Go to the Globe and Mail homepage

Jump to main navigationJump to main content

Karen Alexander’s job in the public sector is permanent, but for the last four years she’s filled a temporary position, earning 45 per cent more a year. That position is up for renewal in 2014. She wants to stay on top of her monthly mortgage payments, even if she’s back to her old salary. (Fernando Morales/The Globe and Mail)
Karen Alexander’s job in the public sector is permanent, but for the last four years she’s filled a temporary position, earning 45 per cent more a year. That position is up for renewal in 2014. She wants to stay on top of her monthly mortgage payments, even if she’s back to her old salary. (Fernando Morales/The Globe and Mail)

Meet Karen Alexander, ruled by job uncertainty Add to ...

In the Paycheque Project, bold Canadians talk to The Globe and Mail honestly about how they spend their incomes and their tough choices for the future.

THE PAYCHEQUE

  • Net monthly income: $3,923

THE PAYOFF

  • Townhouse: $2,332
  • Food: $375
  • Transportation: $116
  • Fun: $496
  • Savings: $100
  • Debt: $0

THE BUFFER

  • House: $459,900
  • RRSPs: $24,000
  • TFSA: $18,000

VITAL STATISTICS

MEET THE FACES OF THE PAYCHEQUE PROJECT

  • Age: 40
  • Home: Toronto
  • Work: Learning and Development Professional

When Karen Alexander had the chance to upgrade to a corner-unit townhouse twice the size of her former space, she pounced. She wanted extra space for herself, but also room for a potential partner and family down the road.

At 40, Ms. Alexander is debt-free and has a good chunk of change in the bank, thanks in large part to the profit from her last condo sale. Problem is, her spending and saving habits are all based on her current income – which may not last for long.

Her job in the public sector is permanent, but for the last four years she’s filled a temporary position, earning 45 per cent more a year. That position is up for renewal in 2014. She wants to stay on top of her monthly mortgage payments, even if she’s back to her old salary.

“I try to put aside savings and be smart so I can bridge the gap,” she says. “But what if I never ever make that money again?”

Ms. Alexander does occasionally splurge on furniture or dinners out in her trendy neighbourhood, but she funnels as much as possible into savings. Even if there’s a long-term partner in her future, she never wants to rely on him (or a lender) to maintain her lifestyle – and that desire for independence, even in old age, has made padding her savings and paying for critical-illness insurance top priorities every month.

“I don’t factor in my future partner’s income, because what if there is none?” she says. “It’s all based on what I’m earning versus ‘I’ll meet some dude and he’ll pay this much.’”

THE BIG PICTURE

Ms. Alexander is like many Canadians: work has become more precarious, making long-term planning a challenge. Still, she’s managing to save (along with a growing number of us) and anomalously debt-free.

THE PRO’S TAKE

Karen Alexander took a calculated risk when she bought her dream home last year with about $90,000 down and a $360,000-plus mortgage. Her job with the federal government comes up for renewal next year – and if she can’t get a similar position, she could face a whopping 25-per-cent drop in income.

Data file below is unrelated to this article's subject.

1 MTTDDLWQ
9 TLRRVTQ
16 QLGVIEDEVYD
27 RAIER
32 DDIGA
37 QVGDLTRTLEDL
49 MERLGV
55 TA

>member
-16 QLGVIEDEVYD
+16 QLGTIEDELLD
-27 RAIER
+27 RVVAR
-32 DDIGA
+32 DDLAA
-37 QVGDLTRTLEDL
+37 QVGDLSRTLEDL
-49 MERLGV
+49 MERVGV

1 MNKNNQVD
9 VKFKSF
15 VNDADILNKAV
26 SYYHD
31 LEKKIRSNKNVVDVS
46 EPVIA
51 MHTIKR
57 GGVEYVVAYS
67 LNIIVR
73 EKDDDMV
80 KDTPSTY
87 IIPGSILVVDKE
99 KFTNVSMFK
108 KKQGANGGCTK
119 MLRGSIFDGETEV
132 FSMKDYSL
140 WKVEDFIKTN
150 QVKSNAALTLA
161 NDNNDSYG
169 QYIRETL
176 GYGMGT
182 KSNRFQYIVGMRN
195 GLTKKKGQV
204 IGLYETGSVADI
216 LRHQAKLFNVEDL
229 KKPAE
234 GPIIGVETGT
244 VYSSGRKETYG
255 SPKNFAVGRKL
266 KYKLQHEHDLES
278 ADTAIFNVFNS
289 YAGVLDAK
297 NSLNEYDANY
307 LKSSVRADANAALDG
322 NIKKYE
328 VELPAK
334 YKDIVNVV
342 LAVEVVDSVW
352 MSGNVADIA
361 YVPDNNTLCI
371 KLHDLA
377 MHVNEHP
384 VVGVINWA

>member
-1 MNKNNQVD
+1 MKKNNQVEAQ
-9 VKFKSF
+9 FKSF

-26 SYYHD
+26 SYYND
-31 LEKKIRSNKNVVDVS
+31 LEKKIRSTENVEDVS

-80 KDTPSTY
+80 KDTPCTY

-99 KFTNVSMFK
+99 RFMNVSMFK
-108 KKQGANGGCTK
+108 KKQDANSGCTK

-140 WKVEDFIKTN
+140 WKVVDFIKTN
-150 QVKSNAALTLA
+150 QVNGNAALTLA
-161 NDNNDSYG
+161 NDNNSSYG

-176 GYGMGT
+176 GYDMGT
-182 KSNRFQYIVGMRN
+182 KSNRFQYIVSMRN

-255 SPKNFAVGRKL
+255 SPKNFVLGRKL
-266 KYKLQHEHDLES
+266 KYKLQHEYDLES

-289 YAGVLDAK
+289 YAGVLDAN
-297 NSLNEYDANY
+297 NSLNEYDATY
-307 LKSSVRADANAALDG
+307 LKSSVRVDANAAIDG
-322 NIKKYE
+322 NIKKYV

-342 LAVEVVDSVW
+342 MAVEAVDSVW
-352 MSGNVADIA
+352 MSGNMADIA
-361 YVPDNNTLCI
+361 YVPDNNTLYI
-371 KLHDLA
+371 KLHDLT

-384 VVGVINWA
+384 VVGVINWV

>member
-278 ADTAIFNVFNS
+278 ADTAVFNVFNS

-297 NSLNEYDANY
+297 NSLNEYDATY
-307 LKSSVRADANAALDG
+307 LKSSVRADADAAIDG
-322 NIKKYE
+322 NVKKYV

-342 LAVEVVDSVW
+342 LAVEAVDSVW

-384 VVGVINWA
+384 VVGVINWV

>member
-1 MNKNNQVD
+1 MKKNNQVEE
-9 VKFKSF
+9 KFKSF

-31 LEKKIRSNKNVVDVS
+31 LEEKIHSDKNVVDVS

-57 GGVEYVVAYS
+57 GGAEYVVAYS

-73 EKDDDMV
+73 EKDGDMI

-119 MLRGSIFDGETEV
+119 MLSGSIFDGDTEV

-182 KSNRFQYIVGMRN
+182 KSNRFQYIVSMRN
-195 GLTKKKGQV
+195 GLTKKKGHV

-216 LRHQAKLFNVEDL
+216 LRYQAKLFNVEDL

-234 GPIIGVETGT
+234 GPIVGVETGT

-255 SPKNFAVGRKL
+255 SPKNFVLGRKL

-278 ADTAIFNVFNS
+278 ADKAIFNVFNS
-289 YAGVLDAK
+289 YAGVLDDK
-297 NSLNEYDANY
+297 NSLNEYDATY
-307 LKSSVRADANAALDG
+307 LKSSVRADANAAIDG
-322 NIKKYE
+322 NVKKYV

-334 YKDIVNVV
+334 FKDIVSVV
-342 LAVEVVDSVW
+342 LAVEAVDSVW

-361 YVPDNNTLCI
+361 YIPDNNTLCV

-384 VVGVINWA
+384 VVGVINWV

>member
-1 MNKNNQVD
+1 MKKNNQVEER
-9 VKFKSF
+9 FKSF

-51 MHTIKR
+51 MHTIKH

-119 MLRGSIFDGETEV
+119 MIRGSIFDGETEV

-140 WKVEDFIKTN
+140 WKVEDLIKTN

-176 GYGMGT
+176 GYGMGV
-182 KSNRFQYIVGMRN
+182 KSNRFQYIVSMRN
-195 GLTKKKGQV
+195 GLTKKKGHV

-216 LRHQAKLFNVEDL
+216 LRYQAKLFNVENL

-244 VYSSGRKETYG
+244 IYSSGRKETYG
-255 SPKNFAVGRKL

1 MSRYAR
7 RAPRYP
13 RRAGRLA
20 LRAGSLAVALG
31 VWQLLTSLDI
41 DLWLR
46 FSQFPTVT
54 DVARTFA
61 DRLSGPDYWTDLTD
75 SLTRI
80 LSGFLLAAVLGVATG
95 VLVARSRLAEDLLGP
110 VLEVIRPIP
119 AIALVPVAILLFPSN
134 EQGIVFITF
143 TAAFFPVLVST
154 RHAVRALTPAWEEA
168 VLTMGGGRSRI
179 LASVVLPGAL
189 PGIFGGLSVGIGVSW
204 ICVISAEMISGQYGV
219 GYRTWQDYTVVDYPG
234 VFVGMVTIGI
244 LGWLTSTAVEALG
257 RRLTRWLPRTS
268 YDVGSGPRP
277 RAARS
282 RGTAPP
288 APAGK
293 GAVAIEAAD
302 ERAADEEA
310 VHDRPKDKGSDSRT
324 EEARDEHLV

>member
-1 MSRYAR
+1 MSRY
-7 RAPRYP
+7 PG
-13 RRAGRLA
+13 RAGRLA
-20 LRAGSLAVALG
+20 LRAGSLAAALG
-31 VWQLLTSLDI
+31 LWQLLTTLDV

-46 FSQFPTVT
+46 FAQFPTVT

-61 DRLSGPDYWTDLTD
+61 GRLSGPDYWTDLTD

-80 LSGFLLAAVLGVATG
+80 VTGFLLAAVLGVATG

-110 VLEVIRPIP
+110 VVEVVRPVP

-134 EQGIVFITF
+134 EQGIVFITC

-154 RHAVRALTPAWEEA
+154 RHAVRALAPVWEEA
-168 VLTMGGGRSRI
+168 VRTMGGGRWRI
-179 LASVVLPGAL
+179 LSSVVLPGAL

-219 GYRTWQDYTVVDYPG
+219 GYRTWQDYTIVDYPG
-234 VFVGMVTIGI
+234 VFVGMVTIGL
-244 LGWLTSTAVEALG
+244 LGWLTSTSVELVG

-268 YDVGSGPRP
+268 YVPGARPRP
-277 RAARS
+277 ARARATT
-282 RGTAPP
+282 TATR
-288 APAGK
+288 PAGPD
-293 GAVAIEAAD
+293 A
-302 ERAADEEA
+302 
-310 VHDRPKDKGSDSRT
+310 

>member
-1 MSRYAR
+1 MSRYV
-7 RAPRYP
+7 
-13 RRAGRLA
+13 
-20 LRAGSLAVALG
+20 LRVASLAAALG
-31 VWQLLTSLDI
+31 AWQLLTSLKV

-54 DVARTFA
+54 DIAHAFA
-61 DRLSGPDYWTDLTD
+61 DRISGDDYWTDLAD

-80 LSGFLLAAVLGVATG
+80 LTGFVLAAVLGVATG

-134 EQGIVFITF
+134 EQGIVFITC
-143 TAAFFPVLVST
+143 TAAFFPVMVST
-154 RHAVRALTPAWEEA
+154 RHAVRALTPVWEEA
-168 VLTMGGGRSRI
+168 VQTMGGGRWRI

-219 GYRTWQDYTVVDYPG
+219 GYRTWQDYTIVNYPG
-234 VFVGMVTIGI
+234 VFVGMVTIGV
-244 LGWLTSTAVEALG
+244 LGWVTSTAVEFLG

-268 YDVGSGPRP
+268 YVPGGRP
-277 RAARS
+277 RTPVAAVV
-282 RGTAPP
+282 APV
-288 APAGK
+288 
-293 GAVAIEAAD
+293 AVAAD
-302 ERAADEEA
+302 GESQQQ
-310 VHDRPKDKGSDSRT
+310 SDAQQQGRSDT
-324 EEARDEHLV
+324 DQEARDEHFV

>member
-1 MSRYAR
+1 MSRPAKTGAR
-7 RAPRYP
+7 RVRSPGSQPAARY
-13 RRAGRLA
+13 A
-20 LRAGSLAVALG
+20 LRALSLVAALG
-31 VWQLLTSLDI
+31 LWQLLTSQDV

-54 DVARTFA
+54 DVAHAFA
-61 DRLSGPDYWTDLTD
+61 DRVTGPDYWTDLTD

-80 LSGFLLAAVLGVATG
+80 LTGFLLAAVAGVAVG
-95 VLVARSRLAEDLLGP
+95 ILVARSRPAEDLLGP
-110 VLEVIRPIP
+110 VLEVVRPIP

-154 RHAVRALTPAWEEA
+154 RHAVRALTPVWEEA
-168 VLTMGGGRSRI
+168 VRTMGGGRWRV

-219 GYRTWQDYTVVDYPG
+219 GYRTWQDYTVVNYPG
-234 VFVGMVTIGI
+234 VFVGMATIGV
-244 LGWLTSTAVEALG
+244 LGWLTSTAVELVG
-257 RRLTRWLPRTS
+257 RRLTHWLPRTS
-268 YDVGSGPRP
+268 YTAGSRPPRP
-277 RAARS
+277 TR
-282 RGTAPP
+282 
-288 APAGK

Since her townhouse deal closed six months ago, Ms. Alexander has been squirrelling away surplus income in a tax-free savings account to help with mortgage payments down the road. But she wonders whether she should forgo RRSP contributions for now. And whether she should make extra mortgage payments at this point, or keep building an emergency fund.

Whether contributing to a TFSA or an RRSP makes more sense depends on whether Karen will be in a higher tax bracket when she retires than she is now. If that's likely, a TFSA would be preferable because she could withdraw money tax-free. Because TFSA contributions are limited to $5,500 a year, she may want to save some money in a non-registered account as well.

Ms. Alexander’s mortgage, though, definitely needs attention: Right now it’s scheduled to be paid off by the time she is 65, five years later than Ms. Alexander’s ideal retirement date. Paul McVean of Objective Financial Partners Inc., a fee-only financial planning firm in Toronto, “strongly recommends” she pay it off before she retires.

That doesn’t necessarily come at the expense of her retirement savings. If, for example, she raises her monthly payment to about $2,000, she could pay off her mortgage in full by 60. Paying down her mortgage is equivalent to a guaranteed return on Ms. Alexander’s money of about 4.5 per cent a year, says Mr. McVean. If her income stays the same or rises, though, she may want to put some of her surplus funds in a tax-efficient investment portfolio to earn a better return.

A big risk Ms. Alexander faces right now is that interest rates will be higher when her mortgage comes up for renewal in about four years. “I would want her to have access to other savings to either pay it down upon renewal or to help finance the monthly mortgage payments if required,” says Mr. McVean.

If she loses her current job and her income drops, Ms. Alexander will also run into a cash-flow crunch, he says. If the drop in income is temporary, she may be able to tough it out. If it persists, she might want to consider selling her townhouse and renting, taking in a roommate, or taking on added part-time work.

In the meantime: Mr. McVean says she should focus on her TFSA first, then build some non-registered savings.

Dianne Maley

 

In the know

Most popular videos »

Highlights

More from The Globe and Mail

Most popular